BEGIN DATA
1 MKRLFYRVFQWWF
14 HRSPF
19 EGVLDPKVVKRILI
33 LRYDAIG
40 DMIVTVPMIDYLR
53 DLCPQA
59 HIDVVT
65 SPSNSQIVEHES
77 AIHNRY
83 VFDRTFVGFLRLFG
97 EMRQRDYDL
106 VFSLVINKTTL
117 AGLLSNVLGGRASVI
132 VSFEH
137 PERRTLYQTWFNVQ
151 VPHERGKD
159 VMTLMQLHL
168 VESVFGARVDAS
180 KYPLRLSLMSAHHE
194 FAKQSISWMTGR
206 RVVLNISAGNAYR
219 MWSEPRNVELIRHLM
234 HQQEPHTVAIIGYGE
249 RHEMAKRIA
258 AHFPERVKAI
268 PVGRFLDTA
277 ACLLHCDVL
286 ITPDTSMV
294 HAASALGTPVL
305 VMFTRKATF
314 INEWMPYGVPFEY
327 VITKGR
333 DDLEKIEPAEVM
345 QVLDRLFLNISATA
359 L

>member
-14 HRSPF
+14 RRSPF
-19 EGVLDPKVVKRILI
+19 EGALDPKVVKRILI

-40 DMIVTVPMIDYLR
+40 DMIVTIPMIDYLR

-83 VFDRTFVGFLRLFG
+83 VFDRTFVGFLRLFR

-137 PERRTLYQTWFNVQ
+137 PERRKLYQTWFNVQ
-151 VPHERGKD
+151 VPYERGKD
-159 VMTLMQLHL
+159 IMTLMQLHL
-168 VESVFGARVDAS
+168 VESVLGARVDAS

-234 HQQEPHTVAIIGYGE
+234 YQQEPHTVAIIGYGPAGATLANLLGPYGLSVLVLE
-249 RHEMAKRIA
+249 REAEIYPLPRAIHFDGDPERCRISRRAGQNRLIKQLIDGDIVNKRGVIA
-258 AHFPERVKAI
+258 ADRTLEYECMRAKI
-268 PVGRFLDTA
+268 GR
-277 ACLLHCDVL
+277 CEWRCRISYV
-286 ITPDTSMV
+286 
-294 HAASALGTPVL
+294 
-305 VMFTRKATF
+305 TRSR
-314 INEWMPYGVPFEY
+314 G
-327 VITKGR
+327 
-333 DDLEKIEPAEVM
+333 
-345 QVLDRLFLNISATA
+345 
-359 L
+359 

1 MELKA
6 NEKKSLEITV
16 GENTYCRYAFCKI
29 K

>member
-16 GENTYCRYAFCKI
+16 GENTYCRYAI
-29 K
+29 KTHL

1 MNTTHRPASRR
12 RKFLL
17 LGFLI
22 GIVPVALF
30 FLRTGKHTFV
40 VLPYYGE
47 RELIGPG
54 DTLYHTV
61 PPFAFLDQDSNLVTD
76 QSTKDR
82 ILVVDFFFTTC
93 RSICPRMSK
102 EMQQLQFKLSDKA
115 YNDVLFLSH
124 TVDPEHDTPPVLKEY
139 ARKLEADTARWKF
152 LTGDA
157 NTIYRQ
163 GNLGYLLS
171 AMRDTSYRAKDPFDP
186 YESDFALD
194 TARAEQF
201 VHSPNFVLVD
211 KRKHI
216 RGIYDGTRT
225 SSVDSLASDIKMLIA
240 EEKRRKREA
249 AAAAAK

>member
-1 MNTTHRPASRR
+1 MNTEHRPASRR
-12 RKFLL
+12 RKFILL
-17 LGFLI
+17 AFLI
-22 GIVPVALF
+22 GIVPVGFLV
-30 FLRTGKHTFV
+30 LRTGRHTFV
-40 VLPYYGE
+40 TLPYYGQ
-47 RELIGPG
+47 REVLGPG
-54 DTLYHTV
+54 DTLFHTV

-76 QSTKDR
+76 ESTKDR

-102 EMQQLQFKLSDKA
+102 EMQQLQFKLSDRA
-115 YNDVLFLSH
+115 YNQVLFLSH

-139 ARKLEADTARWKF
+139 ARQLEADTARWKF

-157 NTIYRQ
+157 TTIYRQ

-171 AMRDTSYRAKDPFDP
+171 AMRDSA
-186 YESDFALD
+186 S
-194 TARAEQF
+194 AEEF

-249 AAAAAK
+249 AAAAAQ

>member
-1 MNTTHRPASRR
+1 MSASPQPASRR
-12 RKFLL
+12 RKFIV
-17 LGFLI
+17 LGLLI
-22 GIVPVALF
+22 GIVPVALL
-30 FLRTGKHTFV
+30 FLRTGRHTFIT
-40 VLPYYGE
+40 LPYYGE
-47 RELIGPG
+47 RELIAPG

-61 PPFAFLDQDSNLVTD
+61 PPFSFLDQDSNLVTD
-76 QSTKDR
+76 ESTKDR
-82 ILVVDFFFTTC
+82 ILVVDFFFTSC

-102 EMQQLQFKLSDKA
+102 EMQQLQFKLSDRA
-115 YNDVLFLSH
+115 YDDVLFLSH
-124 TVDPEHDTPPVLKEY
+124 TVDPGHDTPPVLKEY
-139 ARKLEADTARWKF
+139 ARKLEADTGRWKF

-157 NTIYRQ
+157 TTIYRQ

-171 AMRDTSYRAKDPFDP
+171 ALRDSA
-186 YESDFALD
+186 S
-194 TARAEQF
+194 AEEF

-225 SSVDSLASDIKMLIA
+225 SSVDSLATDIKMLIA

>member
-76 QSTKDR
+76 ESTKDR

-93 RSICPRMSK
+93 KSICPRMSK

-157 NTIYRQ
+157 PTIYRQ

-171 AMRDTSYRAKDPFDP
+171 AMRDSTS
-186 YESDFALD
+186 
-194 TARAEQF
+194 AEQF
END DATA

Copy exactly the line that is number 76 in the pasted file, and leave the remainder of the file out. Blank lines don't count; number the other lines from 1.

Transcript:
+345 